Vascular endothelial growth factor(VEGF), a dimeric glycoprotein angiogenic cytokine, was originally described as Vascular Permeability Factor (VPF) because of its potent enhancement of local microvascular fluid leakage. To further elucidate the underlying mechanism and relative participation of enhanced permeability(P) vs. increased capillary filtering surface area (S) in raising the PS product, we examined changes in transvascular water and protein movement by serially determining lymph flow and total protein concentration (refractometry) in anesthetized Sprague-Dawley rats with indwelling intestinal lymphatic cannulae before and for 120 minutes after a single IV dose of 100 μg recombinant human VEGF-1 and compared the findings to control rats. Microcirculatory fluxes were determined by the volume of lymph in serial 10 min collections (water flux or WF in μl/10 min) and the protein flux (PF in μg/10 min) calculated as WF x total protein content in μg/μl. Results: Table (Mean±SEM): Group (n) Flux 0 min 30 min 60 min 90 min VEGF (3) WF 42.3±18.9 160±44.2 67.7±17.5 47.0±15.5 PF 1106±367 4571±431 1727±202 1306±283 Controls (3) WF 36.0±0.6 26.0±3.2 25.7±1.5 12.0±4.6 PF 768±381 619±255 688±222 460±246 VEGF promptly increased WF, which reached 310% of the baseline value (p<0.02) by 30 min and declined steadily thereafter. PF showed a similar response. VEGF effect was rapidly reversible with maintenance of intestinal blood capillary integrity (single observation of prompt lymph protein dilution or "washdown" after superior mesenteric venous constriction). Thus, VEGF, like cytokines IL-2 and TNF, appears to exert its microcirculatory action by enhancing capillary filtering surface area (S), thereby raising the PS product and promoting transvascular movement of both water and protein.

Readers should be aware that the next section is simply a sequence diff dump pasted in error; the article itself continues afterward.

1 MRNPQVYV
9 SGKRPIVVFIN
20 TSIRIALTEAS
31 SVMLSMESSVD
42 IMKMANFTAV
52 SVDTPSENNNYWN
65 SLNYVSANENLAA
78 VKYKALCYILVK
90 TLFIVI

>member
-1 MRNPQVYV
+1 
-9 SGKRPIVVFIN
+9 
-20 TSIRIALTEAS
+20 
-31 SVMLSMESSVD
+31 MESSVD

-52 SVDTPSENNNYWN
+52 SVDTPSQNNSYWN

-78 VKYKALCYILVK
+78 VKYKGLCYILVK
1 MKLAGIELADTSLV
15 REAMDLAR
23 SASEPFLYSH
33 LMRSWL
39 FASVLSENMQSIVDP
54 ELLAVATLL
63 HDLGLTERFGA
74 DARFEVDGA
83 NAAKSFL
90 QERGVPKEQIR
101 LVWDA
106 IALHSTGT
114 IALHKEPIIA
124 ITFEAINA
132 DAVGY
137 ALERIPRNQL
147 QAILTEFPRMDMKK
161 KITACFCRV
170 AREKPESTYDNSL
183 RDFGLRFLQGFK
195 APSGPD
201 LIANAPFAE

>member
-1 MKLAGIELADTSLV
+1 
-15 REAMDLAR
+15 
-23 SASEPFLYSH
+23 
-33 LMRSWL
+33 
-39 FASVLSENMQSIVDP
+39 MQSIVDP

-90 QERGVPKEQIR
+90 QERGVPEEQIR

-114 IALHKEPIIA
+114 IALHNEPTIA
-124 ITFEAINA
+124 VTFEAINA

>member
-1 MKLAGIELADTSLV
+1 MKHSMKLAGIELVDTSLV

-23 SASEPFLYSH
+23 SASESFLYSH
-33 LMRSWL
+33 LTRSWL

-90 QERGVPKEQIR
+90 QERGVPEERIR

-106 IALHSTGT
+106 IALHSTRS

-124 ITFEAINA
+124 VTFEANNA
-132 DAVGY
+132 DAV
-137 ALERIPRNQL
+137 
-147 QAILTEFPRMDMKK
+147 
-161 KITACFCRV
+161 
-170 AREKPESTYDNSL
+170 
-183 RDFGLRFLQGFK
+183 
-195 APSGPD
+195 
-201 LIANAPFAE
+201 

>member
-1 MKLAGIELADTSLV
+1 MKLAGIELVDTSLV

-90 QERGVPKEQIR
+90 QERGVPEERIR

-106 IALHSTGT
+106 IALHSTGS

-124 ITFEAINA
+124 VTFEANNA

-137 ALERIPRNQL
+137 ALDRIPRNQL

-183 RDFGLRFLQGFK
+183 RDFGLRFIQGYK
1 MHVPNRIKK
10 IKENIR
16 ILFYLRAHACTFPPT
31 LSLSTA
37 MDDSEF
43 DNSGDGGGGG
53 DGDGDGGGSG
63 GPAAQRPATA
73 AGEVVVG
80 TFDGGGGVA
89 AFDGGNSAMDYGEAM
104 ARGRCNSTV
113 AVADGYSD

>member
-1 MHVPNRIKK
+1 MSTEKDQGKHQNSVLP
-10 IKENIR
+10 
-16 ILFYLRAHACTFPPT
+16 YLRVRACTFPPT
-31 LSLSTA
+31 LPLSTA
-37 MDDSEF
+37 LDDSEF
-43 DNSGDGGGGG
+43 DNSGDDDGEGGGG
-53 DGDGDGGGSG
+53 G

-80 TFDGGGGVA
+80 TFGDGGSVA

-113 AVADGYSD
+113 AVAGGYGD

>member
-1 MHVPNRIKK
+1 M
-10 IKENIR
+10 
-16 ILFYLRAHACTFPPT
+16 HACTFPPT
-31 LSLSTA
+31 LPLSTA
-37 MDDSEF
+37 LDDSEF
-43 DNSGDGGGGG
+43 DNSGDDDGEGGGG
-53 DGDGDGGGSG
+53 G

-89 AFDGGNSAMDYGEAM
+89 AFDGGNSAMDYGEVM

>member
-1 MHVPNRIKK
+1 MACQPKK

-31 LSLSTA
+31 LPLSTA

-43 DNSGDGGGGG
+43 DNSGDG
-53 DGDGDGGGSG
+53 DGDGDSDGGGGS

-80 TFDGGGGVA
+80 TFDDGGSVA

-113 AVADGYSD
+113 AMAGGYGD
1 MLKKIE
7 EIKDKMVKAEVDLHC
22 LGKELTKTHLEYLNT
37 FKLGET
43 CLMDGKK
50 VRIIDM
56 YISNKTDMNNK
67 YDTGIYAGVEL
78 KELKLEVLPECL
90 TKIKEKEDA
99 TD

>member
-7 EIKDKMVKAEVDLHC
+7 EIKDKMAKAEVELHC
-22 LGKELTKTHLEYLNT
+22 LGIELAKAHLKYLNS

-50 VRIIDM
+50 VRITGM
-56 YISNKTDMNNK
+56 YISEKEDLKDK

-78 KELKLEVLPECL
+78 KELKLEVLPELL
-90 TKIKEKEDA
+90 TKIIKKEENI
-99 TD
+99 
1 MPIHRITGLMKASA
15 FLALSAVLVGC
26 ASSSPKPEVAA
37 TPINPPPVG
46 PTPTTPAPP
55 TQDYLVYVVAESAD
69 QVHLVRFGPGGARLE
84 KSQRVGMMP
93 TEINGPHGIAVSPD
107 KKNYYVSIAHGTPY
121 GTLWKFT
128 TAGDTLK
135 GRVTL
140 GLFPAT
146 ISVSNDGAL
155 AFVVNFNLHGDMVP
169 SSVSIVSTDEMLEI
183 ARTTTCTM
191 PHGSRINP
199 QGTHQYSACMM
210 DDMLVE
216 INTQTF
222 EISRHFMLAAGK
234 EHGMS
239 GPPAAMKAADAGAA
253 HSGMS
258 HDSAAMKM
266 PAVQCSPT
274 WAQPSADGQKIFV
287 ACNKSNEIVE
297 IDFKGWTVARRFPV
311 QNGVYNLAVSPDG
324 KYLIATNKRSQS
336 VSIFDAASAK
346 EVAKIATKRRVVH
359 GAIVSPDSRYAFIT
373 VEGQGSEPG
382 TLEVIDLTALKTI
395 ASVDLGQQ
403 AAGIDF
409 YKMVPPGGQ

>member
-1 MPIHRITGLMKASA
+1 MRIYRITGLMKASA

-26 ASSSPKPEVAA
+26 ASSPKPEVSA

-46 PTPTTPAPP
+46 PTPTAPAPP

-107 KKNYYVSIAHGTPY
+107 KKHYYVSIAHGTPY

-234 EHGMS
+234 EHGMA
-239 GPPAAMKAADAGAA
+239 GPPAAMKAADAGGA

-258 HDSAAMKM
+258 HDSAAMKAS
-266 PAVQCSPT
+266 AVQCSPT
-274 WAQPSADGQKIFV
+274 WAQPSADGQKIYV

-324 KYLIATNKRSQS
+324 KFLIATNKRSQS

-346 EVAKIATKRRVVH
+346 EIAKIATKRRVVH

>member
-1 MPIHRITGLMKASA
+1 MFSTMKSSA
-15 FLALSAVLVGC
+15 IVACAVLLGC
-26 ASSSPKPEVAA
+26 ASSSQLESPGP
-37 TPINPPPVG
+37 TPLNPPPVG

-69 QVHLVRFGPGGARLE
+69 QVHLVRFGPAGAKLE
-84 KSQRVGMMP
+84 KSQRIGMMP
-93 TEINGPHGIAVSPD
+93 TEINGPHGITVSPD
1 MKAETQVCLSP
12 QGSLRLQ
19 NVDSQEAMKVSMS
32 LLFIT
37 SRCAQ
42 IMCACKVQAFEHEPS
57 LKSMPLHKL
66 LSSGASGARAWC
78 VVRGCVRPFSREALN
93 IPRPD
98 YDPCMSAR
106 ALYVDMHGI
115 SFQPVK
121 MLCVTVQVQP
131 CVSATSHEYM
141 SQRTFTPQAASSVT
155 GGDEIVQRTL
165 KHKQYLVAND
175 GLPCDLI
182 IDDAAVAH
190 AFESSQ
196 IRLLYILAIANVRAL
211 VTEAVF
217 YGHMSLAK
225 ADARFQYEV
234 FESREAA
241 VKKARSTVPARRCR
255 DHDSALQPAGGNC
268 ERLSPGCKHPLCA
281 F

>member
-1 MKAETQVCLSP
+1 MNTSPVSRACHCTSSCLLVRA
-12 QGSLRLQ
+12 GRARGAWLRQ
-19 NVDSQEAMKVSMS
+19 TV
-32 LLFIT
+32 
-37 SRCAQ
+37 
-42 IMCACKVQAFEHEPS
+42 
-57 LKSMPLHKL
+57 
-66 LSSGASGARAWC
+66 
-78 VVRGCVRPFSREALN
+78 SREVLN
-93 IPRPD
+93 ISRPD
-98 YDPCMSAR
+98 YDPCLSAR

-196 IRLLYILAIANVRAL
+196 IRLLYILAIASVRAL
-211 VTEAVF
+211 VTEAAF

|Original language||English (US)|
|Journal||Journal of Investigative Medicine|
|State||Published - Feb 1999|
ASJC Scopus subject areas
- Biochemistry, Genetics and Molecular Biology(all)